Monday, December 21, 2009

Health care reform: It all comes down to reconciliation

There is a scene in "The Godfather" (arguably Francis Ford Coppola's masterwork) wherein Don Vito Corleone reveals what he has learned from a meeting of the Five Families.  Up to that point, the Corleone family had thought the rival Tattaglia family was behind the gangster aggression that had killed Vito's eldest son, Santino.  But at the meeting, Don Corleone learned the truth.  On the ride home, he tells his consigliere, Tom Hagan:  "Tattaglia is a pimp.  He could never have out-fought Santino.  I should have known that it was Barzini all along."

As the health care debate in the US Senate lurches toward its ugly conclusion, the progressives among us are left feeling much as Don Corleone must have felt during that car ride.  All this time we had thought the Republicans were the prime enemies of real health care reform.  But it turns out that, like Bruno Tattaglia, Senate Republicans are just pimps.  (I'm being charitable).  The real enemies have been  Stinky Joe Lieberman (CT) and Ben Nelson (NE) all along.

Both of these "esteemed" senators have used the precarious balance of power in the Senate to pursue their own agendas, have leveraged their positions to the utmost.  Well, after all, this is the US Senate, and senators will do that.  But Lieberman, in particular, has been crass and overt about it:  changing his position on the so-called Medicare expansion, which he supported as recently as September, in order to extract the most benefit he can from the process.

The news came down last weekend that Harry Reid now believes he has the 60 votes needed to invoke cloture on the debate and pass a health care reform bill.  But the bill that he will pass does not include a public option, nor does it include an expansion of Medicare, the two most attractive provisions of reform (from a progressive point of view).  Some progressives, including former Vermont governor and presidential candidate Howard Dean, have gone so far as to call for liberal senators to kill the bill.  (Dean has since backed off on that.) 

I believe that, without a public option, or some kind of expansion of a publicly-run health care system, any so-called health care reform will be nothing more than another sop to health insurance providers.  And, indeed, stocks for health insurance companies hit a 52 week high last Friday on the news that an agreement may have been reached that did not include a public option nor an expansion of Medicare.  The bill that is proposed would mandate that individuals buy health insurance from private companies.  Get it?  We would all be required to pay money to health insurance companies so that they can continue to deny our health care claims.  Salad days ahead for insurance company executives!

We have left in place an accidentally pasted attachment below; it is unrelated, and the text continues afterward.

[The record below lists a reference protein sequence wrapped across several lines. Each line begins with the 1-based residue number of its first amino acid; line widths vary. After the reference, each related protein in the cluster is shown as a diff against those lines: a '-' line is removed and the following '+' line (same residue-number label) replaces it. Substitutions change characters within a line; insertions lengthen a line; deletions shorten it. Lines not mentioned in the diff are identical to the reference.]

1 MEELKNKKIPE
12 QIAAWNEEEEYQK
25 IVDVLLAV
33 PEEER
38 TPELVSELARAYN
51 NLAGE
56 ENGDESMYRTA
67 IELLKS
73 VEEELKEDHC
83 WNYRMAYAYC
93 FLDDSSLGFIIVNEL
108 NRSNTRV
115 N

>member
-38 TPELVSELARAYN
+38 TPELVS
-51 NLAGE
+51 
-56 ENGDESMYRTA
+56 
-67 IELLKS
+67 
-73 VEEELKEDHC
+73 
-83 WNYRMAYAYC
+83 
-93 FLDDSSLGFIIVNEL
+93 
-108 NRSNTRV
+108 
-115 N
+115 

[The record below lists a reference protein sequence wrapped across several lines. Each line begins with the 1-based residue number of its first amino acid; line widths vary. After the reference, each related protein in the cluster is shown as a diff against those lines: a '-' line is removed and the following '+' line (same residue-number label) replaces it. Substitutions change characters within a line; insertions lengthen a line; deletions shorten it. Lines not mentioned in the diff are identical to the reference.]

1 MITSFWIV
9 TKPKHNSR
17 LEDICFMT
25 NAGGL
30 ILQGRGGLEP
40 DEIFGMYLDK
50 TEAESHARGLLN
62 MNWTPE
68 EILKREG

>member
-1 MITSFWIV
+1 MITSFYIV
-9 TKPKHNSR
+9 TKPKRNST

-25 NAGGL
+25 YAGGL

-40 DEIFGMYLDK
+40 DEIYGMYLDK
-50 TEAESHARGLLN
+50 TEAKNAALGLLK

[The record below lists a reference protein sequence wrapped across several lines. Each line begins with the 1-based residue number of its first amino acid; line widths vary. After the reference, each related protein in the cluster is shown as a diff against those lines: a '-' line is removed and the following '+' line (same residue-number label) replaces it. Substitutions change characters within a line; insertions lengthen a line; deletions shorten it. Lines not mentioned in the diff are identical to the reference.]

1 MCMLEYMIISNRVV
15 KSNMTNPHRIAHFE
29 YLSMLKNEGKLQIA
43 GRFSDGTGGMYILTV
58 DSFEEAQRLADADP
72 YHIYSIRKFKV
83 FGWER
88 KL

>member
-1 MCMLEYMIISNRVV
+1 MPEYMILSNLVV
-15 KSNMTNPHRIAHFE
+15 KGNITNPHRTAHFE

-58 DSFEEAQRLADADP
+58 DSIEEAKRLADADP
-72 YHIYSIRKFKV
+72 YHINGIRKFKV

The Obama administration has been pathetic and detrimental to the progressive cause.  I grant that President Obama sees himself as a facilitator and a shepherd, but after all, a well-placed word or two would be enormously beneficial.   I ask again, "What's it gonna be, Barack?"

But don't despair yet, progressives.  Remember that the bill passed by the US House of Representatives includes a strong public option.  (Thank you, Nancy Pelosi.)  After the Senate passes its monstrosity, the two bills will go to conference and undergo reconciliation.

I don't understand all the parliamentary procedures involved, but I believe that the reconciliation process provides alternatives that would allow for the bill to be presented to the two legislative bodies such that it can be passed by simple majority, rather than require that it overcome a Republican filibuster.  So, if my understanding is correct, we could still come out of this with either a real public option, or with an expansion of Medicare.

This entire process has been educational, certainly.  We've all heard pundits liken the legislative process to sausage-making:  the result might be good, but the procedure is ugly.  Well, this nightmare debate has proven the truth of that analogy.  But I'm still holding my breath, hoping that real reform that diminishes the power of the insurance companies and the corporate plutocrats will emerge.

If that happens, we're on our way.  If not, it is hard to imagine that we can ever again wrest power from them through political means.

1 comment:

Anonymous said...

thanks Dade for that beautiful explanation. I am not sure I am holding out any hope for these folks to do the right thing but as we all know i am a die-hard so i'll hang in there........jeanne